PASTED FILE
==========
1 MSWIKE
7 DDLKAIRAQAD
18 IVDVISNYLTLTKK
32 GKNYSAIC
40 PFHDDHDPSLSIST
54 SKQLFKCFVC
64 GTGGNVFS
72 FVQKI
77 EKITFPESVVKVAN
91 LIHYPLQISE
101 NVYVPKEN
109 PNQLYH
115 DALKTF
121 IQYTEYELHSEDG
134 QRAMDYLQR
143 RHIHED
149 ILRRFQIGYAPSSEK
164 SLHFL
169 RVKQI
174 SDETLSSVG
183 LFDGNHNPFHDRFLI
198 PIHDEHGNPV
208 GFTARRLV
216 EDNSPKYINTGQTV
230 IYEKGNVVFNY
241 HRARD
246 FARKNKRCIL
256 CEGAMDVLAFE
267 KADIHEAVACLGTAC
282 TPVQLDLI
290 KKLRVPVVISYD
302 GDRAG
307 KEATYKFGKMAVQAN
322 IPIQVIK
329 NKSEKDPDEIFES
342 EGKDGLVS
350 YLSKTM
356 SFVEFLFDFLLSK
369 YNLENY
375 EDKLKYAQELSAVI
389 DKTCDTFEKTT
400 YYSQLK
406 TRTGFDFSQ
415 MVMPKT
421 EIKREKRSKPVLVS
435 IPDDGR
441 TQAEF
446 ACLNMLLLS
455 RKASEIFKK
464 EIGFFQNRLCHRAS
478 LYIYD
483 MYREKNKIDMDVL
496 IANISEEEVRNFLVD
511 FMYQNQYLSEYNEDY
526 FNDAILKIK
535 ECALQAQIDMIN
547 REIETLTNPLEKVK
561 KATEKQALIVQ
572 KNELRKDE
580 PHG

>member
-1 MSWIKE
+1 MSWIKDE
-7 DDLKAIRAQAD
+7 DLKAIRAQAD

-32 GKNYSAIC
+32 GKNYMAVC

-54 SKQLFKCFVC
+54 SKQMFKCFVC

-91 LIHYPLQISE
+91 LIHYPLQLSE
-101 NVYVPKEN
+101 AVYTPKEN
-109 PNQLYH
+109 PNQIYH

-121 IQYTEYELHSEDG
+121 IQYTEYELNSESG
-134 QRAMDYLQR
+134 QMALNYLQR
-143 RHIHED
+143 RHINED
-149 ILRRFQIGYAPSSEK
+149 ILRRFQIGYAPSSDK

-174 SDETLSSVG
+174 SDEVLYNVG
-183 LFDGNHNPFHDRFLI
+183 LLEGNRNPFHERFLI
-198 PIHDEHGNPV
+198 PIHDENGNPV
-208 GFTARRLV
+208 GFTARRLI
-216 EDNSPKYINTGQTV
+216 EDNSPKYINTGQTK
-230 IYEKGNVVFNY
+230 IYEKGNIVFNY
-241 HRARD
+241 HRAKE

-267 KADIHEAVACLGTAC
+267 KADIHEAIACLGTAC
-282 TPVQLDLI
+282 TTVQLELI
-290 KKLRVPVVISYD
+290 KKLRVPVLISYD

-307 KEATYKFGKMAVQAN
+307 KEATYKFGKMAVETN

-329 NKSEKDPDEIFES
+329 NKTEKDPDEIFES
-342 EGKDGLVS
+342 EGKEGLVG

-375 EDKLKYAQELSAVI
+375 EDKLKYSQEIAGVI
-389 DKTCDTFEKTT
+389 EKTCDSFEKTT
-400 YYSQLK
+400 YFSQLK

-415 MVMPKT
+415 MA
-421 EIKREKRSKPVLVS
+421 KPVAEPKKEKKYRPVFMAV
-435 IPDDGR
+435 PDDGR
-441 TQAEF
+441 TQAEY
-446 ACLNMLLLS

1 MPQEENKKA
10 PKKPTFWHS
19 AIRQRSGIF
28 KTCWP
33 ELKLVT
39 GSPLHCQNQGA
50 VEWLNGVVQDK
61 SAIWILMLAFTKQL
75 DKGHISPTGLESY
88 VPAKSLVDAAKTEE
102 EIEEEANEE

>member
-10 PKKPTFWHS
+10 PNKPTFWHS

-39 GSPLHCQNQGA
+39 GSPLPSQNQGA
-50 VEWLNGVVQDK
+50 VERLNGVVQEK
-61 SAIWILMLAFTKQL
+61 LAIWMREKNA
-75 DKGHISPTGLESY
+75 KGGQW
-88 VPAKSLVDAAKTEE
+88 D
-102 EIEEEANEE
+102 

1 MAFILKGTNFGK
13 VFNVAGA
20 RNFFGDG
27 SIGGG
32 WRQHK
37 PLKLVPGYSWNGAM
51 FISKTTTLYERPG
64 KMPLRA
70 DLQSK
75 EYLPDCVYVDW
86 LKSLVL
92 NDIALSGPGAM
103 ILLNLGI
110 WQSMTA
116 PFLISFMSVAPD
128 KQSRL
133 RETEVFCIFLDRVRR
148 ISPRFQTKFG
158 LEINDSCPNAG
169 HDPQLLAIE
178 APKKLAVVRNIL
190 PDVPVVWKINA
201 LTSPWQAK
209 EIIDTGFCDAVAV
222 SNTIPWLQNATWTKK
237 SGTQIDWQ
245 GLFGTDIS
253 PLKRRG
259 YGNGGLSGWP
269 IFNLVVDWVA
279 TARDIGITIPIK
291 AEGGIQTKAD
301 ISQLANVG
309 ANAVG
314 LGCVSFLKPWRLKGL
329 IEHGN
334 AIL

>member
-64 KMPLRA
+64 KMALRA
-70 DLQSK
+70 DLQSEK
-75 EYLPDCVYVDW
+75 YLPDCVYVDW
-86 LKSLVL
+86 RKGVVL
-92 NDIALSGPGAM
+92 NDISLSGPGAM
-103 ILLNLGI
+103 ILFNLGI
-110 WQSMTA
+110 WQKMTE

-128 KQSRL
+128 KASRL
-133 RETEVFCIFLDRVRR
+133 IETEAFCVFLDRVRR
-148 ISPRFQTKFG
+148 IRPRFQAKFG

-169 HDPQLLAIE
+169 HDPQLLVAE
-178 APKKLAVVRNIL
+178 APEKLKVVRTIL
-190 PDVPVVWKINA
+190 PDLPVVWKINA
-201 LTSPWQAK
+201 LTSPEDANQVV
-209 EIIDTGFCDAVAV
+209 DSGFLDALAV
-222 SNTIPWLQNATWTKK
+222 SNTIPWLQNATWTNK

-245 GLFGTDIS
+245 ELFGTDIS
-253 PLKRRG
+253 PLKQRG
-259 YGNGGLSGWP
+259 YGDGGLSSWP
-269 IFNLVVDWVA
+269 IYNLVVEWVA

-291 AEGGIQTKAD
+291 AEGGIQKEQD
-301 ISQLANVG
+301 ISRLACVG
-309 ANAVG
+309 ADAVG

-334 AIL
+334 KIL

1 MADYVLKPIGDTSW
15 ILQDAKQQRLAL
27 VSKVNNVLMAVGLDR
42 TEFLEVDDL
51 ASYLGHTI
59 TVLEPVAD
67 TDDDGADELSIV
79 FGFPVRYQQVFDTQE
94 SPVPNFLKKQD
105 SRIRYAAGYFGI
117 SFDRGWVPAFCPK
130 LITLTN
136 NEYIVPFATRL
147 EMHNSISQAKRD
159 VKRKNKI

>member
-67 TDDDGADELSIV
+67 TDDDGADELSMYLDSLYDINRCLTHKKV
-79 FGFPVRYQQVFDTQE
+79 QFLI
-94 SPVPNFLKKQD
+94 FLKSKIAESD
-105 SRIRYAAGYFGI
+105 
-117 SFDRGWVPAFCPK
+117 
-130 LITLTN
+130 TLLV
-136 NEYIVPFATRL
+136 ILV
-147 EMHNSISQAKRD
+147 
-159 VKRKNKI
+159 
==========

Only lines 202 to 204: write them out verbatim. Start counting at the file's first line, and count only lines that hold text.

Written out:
+110 WQKMTE

-128 KQSRL
+128 KASRL